Here we go again – Friday. That shining beacon of hope at the end of the working week. And quite the week too. So as per usual, please allow me to furnish you with our own particular News, Views and Truths.
Dominating this week was the US midterm election, held every 4 years and placed in the middle of the president’s term of office. The result of the election was somewhat even and absolutely expected – the Democratic party took control of the House of Representatives for the first time since 2010 and the Republican Party (that of Mr Trump) strengthened their control of the Senate.
So what effect could the result have on markets? Interestingly, the assumed legislative gridlock that will no doubt ensue after the split in Congress as a result of the election is viewed as potentially positive for equity markets. “Gridlock is good” is an oft-heard mantra when it comes to stocks; it comes from the notion that the likely inability of lawmakers and the president to accomplish much, means politicians won’t be able to do much harm nor to undo market-lifting measures already in place. The chart below from Bank of America Merrill Lynch helps explain why investors have faith in the concept.
As the chart shows, since 1928, stocks have produced an annual average return of 12% in years when a Republican president held office and control of Congress was split between Democrats and Republicans. Furthermore, in the year following a midterm election that resulted in a Republican president and a split Congress, returns have averaged more than 20%, one of the highest returns of all the scenarios the analysts explored.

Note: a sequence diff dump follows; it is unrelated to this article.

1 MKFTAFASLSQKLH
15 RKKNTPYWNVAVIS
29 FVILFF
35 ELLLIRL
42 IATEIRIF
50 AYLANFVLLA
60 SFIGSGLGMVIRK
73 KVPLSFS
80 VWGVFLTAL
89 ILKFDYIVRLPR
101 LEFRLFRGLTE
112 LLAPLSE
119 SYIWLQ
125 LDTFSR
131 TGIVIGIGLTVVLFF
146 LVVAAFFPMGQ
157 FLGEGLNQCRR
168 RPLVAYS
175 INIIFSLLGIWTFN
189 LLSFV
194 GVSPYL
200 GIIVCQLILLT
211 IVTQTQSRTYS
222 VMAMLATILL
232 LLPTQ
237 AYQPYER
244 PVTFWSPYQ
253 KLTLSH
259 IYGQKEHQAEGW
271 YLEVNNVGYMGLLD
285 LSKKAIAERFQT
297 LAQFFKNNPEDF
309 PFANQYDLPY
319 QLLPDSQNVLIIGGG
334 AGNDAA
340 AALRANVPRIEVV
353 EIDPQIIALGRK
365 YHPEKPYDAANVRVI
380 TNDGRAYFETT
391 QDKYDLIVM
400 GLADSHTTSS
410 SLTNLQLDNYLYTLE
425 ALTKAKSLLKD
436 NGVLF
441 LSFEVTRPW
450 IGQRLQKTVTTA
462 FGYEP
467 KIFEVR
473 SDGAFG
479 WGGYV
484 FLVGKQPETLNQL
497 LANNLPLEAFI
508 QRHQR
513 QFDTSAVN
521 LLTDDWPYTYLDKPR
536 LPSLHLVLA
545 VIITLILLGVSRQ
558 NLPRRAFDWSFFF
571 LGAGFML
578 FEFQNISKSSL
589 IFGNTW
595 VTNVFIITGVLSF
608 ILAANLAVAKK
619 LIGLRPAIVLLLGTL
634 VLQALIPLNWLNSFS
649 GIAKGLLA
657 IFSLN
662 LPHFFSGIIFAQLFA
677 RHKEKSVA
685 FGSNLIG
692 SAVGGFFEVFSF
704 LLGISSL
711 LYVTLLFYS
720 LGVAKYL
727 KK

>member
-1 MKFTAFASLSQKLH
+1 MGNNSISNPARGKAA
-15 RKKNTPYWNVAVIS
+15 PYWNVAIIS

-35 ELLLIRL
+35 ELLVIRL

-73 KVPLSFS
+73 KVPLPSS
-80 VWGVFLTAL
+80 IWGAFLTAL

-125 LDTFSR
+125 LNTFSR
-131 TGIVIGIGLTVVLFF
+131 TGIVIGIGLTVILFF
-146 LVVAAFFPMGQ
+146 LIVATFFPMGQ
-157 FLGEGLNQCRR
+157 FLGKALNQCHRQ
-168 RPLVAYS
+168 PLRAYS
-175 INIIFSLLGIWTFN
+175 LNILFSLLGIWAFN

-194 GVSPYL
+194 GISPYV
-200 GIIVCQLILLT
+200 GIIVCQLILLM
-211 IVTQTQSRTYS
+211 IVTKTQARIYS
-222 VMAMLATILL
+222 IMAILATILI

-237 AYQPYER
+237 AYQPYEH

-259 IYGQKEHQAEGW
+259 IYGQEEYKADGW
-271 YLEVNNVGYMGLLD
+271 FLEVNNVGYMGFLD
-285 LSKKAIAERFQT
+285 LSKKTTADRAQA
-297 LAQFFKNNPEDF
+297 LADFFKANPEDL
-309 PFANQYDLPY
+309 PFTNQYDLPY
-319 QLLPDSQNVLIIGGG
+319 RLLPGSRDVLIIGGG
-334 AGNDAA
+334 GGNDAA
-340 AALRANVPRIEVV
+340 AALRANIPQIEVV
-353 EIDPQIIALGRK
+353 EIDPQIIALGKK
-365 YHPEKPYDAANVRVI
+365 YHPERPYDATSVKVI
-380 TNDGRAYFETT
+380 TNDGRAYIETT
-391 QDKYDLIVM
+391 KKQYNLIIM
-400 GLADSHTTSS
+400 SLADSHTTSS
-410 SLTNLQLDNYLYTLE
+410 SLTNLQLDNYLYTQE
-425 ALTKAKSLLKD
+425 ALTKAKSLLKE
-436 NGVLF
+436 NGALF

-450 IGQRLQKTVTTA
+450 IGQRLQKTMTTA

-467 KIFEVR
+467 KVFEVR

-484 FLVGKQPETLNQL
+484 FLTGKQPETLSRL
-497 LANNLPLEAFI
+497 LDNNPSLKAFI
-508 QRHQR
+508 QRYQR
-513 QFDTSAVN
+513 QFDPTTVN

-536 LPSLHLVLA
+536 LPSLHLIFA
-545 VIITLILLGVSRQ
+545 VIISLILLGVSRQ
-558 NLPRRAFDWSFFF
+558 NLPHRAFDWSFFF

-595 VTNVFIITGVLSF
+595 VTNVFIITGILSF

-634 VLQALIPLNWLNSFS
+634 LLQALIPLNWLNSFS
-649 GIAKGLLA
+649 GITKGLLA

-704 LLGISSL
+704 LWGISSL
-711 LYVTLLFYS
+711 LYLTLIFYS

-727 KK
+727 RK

For stocks, the key positive from the 2016 Republican sweep that saw Trump win the White House and Republicans control both the House and Senate was the corporate tax cut enacted late last year, while the administration’s trade battles with China and other partners are now providing a headwind to returns. Thus gridlock (nothing done, nothing undone) might not be a bad outcome and has historically been a good environment for stocks.
Last night also saw the US Federal Reserve Open Market Committee announce that they intend to leave interest rates unchanged, although their intention is to increase rates by 0.25% in December. Of greater significance however was the lack of reference to the increased volatility experienced by financial markets during October; whether this bodes well for the future we will have to see.
And to wrap up, a playlist by my partner in crime, Mr David Spencer Heppell; Compliance Officer of the good ship, Three Counties. Partridge-esque one may say… have a great weekend and I shall see you all next week.